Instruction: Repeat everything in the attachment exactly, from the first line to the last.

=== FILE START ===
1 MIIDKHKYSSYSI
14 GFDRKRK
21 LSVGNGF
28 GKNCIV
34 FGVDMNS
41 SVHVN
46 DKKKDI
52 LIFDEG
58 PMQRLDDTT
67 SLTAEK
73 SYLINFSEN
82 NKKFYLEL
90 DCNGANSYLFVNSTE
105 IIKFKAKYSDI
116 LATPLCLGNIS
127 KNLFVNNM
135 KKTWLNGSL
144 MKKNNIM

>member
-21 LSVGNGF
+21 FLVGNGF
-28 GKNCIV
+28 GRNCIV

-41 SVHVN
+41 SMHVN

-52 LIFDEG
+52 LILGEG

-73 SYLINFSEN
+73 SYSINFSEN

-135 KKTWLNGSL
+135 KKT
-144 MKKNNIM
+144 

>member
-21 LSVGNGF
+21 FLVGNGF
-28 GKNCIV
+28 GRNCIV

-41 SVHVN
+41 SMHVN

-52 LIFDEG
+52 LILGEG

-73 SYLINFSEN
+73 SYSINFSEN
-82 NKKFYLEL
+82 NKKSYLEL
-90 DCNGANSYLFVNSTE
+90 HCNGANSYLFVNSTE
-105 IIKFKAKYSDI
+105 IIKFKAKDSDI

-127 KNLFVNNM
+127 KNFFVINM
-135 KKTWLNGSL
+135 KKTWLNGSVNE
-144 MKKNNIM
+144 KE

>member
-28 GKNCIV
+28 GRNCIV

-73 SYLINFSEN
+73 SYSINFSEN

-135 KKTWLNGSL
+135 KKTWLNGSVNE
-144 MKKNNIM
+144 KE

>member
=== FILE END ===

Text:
1 MIIDKHKYSSYSI
14 GFDRKRK
21 LSVGNGF
28 GKNCIV
34 FGVDMNS
41 SVHVN
46 DKKKDI
52 LIFDEG
58 PMQRLDDTT
67 SLTAEK
73 SYLINFSEN
82 NKKFYLEL
90 DCNGANSYLFVNSTE
105 IIKFKAKYSDI
116 LATPLCLGNIS
127 KNLFVNNM
135 KKTWLNGSL
144 MKKNNIM

>member
-21 LSVGNGF
+21 FLVGNGF
-28 GKNCIV
+28 GRNCIV

-41 SVHVN
+41 SMHVN

-52 LIFDEG
+52 LILGEG

-73 SYLINFSEN
+73 SYSINFSEN

-135 KKTWLNGSL
+135 KKT
-144 MKKNNIM
+144 

>member
-21 LSVGNGF
+21 FLVGNGF
-28 GKNCIV
+28 GRNCIV

-41 SVHVN
+41 SMHVN

-52 LIFDEG
+52 LILGEG

-73 SYLINFSEN
+73 SYSINFSEN
-82 NKKFYLEL
+82 NKKSYLEL
-90 DCNGANSYLFVNSTE
+90 HCNGANSYLFVNSTE
-105 IIKFKAKYSDI
+105 IIKFKAKDSDI

-127 KNLFVNNM
+127 KNFFVINM
-135 KKTWLNGSL
+135 KKTWLNGSVNE
-144 MKKNNIM
+144 KE

>member
-28 GKNCIV
+28 GRNCIV

-73 SYLINFSEN
+73 SYSINFSEN

-135 KKTWLNGSL
+135 KKTWLNGSVNE
-144 MKKNNIM
+144 KE

>member